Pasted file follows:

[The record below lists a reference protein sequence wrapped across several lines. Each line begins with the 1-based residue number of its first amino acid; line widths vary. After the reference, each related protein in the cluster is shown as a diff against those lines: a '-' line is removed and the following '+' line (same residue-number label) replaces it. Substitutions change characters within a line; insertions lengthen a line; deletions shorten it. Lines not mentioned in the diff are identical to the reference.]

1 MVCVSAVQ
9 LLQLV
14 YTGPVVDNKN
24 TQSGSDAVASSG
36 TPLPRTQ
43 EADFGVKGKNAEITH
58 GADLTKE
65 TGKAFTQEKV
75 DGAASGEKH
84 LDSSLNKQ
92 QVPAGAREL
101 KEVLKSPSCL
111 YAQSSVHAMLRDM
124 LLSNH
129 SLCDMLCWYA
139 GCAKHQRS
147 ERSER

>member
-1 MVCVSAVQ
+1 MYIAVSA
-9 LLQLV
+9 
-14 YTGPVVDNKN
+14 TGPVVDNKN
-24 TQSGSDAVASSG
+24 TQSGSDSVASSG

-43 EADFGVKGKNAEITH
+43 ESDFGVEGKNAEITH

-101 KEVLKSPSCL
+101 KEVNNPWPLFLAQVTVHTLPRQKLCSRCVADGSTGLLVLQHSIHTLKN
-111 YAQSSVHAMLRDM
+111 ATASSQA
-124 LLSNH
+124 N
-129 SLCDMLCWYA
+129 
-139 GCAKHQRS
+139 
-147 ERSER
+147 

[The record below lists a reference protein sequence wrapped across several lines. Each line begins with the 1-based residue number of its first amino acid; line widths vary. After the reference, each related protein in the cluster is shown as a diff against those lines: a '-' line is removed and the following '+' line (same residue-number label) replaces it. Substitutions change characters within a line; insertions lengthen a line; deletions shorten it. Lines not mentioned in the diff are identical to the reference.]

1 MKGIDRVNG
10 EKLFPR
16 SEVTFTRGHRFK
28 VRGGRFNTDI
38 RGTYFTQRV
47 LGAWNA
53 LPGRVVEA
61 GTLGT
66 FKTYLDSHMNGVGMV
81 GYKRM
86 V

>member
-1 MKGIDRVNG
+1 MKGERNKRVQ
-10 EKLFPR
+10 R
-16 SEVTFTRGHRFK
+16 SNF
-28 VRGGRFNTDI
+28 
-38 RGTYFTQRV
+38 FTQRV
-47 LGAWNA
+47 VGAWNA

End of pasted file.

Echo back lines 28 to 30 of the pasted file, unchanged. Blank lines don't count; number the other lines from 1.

-43 EADFGVKGKNAEITH
+43 ESDFGVEGKNAEITH

-101 KEVLKSPSCL